California wants to decrease officer safety by banning K9s from arrests and crowd control

California wants to decrease officer safety by banning K9s from arrests and crowd control

By Chief Joel F. Shults, Ed.D

In Birmingham, Alabama, sixty years ago, Eugene Connor, known by his nickname “Bull”, was in charge of the city’s police and fire department. These were intense days throughout the south as acts of civil disobedience were being organized and carried out. Bull Connor, an avowed segregationist who closed the city’s parks rather than obey a court order to allow blacks to use them, notoriously used police dogs and fire hoses to quell any uprising.

Those snarling, snapping dogs are embedded in the imagery of the civil rights movement of the 1960s. The iconic photos of Selma, Birmingham, Chicago, Watts, and other marches and riots include helmeted police officers with nightsticks in the air and tear gas rolling from the pavement. Those are images that history should not forget as a reminder of the progress we have made.

In large part due to those images policing in America drew the attention of politicians on the federal level. The 1960s were not far from the era of the Great Depression, during which time the federal government stepped in to intervene in daily life not seen since the Civil War (and the 1930s were not so far removed from the Civil War era). The role of the federal government was tested in the courts and many programs were determined to overstep the bounds of the Constitution.

In post-WW2 America, the black experience included fighting in segregated military units only to come home to find that the freedoms for which they fought, and the prosperity of a nation with newly flexed international muscle and pent-up economic energy, were out of reach. With little generational wealth and widespread government-enforced separation from whites in housing and public accommodation, the call for civil rights became a major political movement.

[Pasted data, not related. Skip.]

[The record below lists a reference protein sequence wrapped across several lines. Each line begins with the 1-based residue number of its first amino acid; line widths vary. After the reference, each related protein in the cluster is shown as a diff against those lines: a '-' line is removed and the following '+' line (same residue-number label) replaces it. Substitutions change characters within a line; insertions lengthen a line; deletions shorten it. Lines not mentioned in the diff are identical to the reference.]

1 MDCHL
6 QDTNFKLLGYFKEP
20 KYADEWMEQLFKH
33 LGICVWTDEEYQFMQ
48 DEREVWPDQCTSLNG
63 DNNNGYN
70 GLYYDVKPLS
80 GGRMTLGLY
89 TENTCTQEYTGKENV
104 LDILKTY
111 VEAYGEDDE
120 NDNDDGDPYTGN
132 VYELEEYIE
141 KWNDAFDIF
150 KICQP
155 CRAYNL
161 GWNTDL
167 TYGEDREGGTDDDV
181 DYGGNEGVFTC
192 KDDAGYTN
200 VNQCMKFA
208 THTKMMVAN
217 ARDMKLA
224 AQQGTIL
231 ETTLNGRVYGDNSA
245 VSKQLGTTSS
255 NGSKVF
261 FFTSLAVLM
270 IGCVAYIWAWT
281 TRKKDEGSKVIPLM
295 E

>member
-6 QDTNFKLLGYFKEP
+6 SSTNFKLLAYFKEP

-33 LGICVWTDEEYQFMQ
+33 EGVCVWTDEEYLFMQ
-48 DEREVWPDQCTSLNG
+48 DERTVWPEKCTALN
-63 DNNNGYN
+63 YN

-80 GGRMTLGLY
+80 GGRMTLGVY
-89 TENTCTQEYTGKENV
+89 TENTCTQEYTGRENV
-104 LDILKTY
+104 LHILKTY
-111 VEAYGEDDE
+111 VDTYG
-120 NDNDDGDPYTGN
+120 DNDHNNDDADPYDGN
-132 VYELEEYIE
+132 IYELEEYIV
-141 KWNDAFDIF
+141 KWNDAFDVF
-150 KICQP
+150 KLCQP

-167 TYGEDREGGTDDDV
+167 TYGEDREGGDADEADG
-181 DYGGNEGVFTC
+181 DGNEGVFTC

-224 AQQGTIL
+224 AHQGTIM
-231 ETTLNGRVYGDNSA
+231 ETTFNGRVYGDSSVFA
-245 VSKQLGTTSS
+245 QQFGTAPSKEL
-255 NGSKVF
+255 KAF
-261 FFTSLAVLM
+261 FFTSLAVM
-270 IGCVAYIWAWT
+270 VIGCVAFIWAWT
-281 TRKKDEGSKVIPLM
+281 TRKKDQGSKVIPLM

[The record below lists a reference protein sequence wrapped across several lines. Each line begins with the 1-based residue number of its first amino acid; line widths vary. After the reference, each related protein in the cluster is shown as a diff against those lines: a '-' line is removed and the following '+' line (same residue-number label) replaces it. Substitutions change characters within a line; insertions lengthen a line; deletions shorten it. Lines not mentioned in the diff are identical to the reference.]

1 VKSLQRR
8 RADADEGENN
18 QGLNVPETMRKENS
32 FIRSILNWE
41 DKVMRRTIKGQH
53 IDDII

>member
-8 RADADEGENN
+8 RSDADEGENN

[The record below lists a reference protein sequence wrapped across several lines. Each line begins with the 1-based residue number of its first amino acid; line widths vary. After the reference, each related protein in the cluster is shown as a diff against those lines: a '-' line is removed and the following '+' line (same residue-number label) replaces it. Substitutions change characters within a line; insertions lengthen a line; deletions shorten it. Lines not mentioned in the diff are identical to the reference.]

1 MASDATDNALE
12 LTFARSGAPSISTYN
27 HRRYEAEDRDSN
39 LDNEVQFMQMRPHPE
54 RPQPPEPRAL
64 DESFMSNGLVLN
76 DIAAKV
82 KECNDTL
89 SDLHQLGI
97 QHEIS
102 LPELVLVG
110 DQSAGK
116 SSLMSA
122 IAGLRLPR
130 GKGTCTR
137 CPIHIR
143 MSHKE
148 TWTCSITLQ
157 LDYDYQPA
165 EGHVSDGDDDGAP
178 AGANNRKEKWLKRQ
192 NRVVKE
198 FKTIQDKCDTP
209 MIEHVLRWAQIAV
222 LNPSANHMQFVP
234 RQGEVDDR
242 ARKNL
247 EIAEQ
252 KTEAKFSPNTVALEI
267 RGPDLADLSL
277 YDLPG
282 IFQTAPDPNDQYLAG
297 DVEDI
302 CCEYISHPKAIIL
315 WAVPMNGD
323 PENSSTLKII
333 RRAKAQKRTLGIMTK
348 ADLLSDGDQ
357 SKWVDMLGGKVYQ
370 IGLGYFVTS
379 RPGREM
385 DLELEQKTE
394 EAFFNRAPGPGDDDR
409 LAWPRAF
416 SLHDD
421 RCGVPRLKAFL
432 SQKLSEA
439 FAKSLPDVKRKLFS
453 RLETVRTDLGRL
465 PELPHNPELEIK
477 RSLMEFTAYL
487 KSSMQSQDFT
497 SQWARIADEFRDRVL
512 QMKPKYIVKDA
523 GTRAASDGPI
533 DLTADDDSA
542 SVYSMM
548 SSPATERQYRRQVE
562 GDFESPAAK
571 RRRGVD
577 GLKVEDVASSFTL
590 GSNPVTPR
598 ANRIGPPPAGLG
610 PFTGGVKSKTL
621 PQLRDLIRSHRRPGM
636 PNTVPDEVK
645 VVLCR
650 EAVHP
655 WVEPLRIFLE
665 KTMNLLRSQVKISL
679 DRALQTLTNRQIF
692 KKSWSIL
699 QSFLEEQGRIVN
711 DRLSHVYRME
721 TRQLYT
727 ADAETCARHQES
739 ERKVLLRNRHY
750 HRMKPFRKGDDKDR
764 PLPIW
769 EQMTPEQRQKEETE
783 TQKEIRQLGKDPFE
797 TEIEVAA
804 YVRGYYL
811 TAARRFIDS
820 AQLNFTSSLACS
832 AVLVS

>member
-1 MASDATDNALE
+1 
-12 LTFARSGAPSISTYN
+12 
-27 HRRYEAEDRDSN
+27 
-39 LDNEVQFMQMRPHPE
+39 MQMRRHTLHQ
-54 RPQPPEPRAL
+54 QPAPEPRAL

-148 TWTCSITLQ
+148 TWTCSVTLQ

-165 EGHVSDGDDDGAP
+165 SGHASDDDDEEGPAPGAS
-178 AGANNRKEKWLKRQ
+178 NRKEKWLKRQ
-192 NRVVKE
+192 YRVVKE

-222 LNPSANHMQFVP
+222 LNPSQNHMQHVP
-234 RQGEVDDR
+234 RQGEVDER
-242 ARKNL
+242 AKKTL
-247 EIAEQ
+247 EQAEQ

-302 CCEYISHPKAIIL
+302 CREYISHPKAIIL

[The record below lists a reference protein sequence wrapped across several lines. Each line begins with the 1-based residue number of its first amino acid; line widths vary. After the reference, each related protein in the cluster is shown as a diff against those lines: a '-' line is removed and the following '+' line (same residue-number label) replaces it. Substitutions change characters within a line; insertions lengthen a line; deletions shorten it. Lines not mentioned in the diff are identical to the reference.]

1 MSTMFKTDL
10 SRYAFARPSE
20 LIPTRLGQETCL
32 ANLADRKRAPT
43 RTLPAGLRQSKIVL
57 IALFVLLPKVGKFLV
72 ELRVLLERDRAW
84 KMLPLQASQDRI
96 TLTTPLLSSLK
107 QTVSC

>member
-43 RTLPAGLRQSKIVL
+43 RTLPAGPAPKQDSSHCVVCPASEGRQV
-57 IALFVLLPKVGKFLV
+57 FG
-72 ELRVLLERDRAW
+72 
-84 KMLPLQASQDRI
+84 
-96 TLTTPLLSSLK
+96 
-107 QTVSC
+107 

Even though the 14th Amendment mandated that all rights afforded under the Constitution and federal law applied to state and local governments as well, the application and enforcement of the 14th Amendment was not widely applied to matters beyond slavery until the 1960s. Until then, the 10th Amendment regarding states’ rights ruled. This meant that local law enforcement was of little concern to federal courts and Congress.

As white political and economic rule was threatened by activists demanding equal treatment, disturbances percolated and erupted at a time when the Vietnam War was also being called into question. The citizenry could not consider these movements in the casual reading of newspaper reports days or weeks after major events as they had for the first 180 years of nationhood, but was confronted by them every night on the news now that 90% of Americans had a television as the focus of family life. Never before had war and riots been displayed so vividly or so frequently.

All of these images have been regurgitated by anti-police politicians in California who are attempting to ban K9 use in arrests and crowd control. This misguided use of history is a frequent tool of those who desire the elimination of law enforcement. The civil rights era brought about the 1967 President’s Commission on Law Enforcement and Administration of Justice resulting in the seminal report The Challenge of Crime in a Free Society. The report made monumental suggestions for the reorganization of policing, reforming juvenile justice, and increasing education and training for police officers. The result was the Omnibus Crime Control and Safe Streets Act of 1968 which, in part, authorized massive funding for state and local policing.

The major gains in professionalism, training, education, and technology that have been achieved over the past half-century are worthy of celebration. There is no doubt that the job of perfecting our justice system is far from over. There is no doubt that equal treatment of all citizens has yet to be obtained. But if we continue to focus on the stains of history, we may be doomed to live in those failures with no hope for the future. Where police operations need improvement we must improve, but punishing today’s police officers for the sins of their grandfathers is no way to build a more just society.